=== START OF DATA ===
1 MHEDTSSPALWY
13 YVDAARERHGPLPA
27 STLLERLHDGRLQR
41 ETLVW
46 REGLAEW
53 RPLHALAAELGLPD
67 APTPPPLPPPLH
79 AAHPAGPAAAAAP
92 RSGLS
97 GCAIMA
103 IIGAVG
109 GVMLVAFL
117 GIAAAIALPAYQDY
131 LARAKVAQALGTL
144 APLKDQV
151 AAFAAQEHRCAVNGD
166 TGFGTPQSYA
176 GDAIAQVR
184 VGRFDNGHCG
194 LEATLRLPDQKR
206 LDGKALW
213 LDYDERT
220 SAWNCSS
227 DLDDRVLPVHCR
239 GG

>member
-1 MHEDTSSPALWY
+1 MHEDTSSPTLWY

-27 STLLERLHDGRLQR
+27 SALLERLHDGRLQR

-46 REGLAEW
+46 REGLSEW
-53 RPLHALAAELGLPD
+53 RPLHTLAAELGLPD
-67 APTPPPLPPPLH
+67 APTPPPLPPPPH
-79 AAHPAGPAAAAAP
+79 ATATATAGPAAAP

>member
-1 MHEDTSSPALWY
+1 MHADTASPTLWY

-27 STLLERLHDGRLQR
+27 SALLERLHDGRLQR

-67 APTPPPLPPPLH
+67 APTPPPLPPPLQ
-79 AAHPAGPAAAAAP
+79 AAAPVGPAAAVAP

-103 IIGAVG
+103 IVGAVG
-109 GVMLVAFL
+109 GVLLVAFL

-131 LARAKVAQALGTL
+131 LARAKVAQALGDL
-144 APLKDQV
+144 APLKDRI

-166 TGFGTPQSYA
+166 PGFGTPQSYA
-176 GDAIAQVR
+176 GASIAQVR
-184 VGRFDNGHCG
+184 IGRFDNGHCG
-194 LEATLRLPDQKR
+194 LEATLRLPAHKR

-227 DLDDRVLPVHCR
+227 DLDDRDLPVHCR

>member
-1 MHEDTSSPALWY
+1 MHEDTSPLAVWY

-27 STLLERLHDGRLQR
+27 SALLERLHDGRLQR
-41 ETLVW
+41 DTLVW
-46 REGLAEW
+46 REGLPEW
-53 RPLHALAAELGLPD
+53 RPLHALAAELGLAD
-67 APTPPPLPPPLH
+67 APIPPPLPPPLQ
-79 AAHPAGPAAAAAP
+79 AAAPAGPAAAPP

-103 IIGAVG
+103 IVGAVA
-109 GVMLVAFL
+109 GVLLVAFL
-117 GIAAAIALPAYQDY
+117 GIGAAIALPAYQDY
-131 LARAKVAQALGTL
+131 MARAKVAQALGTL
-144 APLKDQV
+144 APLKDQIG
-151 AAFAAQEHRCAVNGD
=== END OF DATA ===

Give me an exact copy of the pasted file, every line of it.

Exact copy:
1 MHEDTSSPALWY
13 YVDAARERHGPLPA
27 STLLERLHDGRLQR
41 ETLVW
46 REGLAEW
53 RPLHALAAELGLPD
67 APTPPPLPPPLH
79 AAHPAGPAAAAAP
92 RSGLS
97 GCAIMA
103 IIGAVG
109 GVMLVAFL
117 GIAAAIALPAYQDY
131 LARAKVAQALGTL
144 APLKDQV
151 AAFAAQEHRCAVNGD
166 TGFGTPQSYA
176 GDAIAQVR
184 VGRFDNGHCG
194 LEATLRLPDQKR
206 LDGKALW
213 LDYDERT
220 SAWNCSS
227 DLDDRVLPVHCR
239 GG

>member
-1 MHEDTSSPALWY
+1 MHEDTSSPTLWY

-27 STLLERLHDGRLQR
+27 SALLERLHDGRLQR

-46 REGLAEW
+46 REGLSEW
-53 RPLHALAAELGLPD
+53 RPLHTLAAELGLPD
-67 APTPPPLPPPLH
+67 APTPPPLPPPPH
-79 AAHPAGPAAAAAP
+79 ATATATAGPAAAP

>member
-1 MHEDTSSPALWY
+1 MHADTASPTLWY

-27 STLLERLHDGRLQR
+27 SALLERLHDGRLQR

-67 APTPPPLPPPLH
+67 APTPPPLPPPLQ
-79 AAHPAGPAAAAAP
+79 AAAPVGPAAAVAP

-103 IIGAVG
+103 IVGAVG
-109 GVMLVAFL
+109 GVLLVAFL

-131 LARAKVAQALGTL
+131 LARAKVAQALGDL
-144 APLKDQV
+144 APLKDRI

-166 TGFGTPQSYA
+166 PGFGTPQSYA
-176 GDAIAQVR
+176 GASIAQVR
-184 VGRFDNGHCG
+184 IGRFDNGHCG
-194 LEATLRLPDQKR
+194 LEATLRLPAHKR

-227 DLDDRVLPVHCR
+227 DLDDRDLPVHCR

>member
-1 MHEDTSSPALWY
+1 MHEDTSPLAVWY

-27 STLLERLHDGRLQR
+27 SALLERLHDGRLQR
-41 ETLVW
+41 DTLVW
-46 REGLAEW
+46 REGLPEW
-53 RPLHALAAELGLPD
+53 RPLHALAAELGLAD
-67 APTPPPLPPPLH
+67 APIPPPLPPPLQ
-79 AAHPAGPAAAAAP
+79 AAAPAGPAAAPP

-103 IIGAVG
+103 IVGAVA
-109 GVMLVAFL
+109 GVLLVAFL
-117 GIAAAIALPAYQDY
+117 GIGAAIALPAYQDY
-131 LARAKVAQALGTL
+131 MARAKVAQALGTL
-144 APLKDQV
+144 APLKDQIG
-151 AAFAAQEHRCAVNGD